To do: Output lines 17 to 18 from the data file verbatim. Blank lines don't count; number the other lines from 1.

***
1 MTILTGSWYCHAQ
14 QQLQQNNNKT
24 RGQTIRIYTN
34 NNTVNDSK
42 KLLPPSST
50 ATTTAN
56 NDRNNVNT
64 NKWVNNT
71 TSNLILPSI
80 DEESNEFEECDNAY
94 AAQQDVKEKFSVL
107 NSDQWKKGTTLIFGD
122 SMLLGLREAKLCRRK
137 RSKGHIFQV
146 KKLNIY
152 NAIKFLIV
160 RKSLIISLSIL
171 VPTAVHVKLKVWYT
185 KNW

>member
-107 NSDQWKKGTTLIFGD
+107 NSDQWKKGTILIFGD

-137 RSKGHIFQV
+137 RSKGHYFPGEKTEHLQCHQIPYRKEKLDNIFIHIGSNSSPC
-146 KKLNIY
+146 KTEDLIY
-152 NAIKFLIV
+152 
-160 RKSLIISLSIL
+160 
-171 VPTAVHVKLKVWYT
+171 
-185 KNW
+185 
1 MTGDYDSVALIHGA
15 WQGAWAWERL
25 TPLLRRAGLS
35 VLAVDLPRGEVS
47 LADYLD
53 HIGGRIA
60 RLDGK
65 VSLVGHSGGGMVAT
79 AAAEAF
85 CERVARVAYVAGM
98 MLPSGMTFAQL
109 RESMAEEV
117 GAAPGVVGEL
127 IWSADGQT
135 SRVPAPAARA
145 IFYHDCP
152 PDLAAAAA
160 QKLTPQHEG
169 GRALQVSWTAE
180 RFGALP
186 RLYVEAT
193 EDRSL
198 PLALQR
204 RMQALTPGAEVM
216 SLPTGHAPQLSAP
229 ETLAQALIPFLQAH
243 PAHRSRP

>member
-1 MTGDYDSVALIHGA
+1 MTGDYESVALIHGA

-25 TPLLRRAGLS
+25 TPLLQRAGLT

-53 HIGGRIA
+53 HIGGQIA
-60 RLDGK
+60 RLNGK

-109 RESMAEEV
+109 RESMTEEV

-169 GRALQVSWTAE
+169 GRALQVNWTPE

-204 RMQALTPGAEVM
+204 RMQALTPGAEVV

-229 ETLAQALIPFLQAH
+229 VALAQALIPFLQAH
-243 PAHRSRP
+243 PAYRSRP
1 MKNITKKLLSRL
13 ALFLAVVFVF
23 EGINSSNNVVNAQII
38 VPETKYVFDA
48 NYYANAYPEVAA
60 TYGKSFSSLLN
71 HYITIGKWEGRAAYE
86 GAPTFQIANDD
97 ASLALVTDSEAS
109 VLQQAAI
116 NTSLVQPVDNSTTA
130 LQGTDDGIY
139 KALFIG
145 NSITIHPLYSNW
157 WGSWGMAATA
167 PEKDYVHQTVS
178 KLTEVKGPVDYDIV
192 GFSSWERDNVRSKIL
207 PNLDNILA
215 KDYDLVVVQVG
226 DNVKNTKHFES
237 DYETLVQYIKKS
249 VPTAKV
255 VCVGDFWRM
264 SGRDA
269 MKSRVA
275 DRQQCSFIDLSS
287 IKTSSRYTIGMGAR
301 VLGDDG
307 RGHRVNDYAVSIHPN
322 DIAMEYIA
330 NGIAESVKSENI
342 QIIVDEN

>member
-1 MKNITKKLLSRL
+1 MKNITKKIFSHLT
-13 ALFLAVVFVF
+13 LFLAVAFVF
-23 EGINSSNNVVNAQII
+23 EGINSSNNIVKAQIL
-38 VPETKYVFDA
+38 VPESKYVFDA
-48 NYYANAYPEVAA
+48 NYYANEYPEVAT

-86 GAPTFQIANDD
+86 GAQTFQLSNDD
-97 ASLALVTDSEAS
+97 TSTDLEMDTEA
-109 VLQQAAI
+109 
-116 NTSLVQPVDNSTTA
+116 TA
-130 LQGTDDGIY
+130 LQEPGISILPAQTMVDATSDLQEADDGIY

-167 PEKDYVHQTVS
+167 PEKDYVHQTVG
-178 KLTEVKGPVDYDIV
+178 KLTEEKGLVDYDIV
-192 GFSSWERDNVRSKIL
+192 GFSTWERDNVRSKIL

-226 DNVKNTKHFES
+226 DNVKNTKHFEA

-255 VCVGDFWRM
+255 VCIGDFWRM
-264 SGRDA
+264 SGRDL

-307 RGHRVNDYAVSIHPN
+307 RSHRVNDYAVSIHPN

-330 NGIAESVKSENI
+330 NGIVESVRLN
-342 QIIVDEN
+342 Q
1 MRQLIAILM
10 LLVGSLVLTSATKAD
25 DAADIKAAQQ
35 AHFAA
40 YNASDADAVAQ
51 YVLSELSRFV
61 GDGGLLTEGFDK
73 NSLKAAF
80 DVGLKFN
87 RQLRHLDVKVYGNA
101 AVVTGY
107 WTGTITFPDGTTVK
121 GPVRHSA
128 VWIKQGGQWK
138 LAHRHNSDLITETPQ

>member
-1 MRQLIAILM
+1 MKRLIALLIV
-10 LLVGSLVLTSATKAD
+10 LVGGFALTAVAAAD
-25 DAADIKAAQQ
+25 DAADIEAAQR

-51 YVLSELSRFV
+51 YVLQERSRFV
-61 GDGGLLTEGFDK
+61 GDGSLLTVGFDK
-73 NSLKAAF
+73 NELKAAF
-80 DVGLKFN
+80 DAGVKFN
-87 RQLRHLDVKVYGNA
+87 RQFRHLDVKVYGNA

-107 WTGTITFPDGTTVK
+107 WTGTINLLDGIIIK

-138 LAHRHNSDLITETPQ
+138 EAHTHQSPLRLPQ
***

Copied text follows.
160 RKSLIISLSIL
171 VPTAVHVKLKVWYT